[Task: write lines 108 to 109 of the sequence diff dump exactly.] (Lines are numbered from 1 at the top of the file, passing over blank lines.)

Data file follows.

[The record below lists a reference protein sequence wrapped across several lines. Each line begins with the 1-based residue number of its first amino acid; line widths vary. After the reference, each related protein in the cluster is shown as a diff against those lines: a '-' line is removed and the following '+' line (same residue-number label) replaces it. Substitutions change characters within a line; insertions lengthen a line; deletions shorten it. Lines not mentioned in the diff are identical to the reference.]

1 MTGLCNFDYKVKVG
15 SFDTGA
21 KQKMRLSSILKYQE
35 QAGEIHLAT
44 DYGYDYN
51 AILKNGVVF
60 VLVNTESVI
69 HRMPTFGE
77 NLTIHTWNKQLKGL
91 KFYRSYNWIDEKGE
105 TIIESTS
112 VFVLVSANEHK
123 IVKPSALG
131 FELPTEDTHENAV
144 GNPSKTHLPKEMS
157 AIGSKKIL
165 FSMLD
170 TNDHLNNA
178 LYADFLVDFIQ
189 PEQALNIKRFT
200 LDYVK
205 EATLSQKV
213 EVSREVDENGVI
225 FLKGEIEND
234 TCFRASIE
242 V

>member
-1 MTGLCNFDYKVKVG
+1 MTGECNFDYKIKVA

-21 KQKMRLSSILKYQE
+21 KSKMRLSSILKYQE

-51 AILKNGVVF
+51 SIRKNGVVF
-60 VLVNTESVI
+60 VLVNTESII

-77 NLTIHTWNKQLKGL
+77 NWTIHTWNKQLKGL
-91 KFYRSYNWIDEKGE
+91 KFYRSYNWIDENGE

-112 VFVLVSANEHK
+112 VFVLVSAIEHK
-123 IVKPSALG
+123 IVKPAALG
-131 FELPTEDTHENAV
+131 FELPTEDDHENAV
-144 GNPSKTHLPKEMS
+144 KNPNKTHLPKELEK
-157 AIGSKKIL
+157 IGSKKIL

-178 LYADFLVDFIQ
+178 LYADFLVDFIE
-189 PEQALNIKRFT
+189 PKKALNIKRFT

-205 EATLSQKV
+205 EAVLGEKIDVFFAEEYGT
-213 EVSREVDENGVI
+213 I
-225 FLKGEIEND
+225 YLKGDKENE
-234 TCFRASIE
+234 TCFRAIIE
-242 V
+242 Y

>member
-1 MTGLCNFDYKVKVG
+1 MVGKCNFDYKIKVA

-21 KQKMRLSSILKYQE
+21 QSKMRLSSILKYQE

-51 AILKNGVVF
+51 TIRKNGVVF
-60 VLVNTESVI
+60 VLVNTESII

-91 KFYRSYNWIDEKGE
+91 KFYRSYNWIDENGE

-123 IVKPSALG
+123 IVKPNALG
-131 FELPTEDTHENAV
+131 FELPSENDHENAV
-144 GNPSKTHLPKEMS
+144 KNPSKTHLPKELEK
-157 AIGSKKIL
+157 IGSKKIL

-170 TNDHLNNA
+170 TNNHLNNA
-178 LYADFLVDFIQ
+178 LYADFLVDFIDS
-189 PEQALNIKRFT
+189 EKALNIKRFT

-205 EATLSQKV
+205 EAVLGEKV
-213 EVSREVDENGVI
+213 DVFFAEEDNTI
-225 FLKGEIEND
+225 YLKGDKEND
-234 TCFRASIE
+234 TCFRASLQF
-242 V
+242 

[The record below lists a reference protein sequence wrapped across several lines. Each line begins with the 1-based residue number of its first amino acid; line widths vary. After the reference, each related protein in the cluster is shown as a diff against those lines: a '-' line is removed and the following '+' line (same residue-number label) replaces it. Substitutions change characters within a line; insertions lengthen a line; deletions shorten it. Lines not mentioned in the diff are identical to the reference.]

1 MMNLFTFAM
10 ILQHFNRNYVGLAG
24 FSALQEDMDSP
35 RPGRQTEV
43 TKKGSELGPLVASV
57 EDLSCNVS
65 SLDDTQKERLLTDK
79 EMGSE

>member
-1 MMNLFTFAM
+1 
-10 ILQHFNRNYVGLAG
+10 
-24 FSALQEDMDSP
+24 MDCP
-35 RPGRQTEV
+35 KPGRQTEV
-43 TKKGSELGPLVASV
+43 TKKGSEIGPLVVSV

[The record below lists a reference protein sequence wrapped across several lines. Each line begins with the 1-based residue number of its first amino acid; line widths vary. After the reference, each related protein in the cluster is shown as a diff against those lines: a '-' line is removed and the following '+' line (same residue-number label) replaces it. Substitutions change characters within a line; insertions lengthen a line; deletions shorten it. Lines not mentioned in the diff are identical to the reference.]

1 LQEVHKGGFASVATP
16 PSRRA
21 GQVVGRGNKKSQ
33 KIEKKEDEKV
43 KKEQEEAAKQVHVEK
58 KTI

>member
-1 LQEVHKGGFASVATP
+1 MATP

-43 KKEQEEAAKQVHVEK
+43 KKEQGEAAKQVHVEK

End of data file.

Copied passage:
79 EMGSE

>member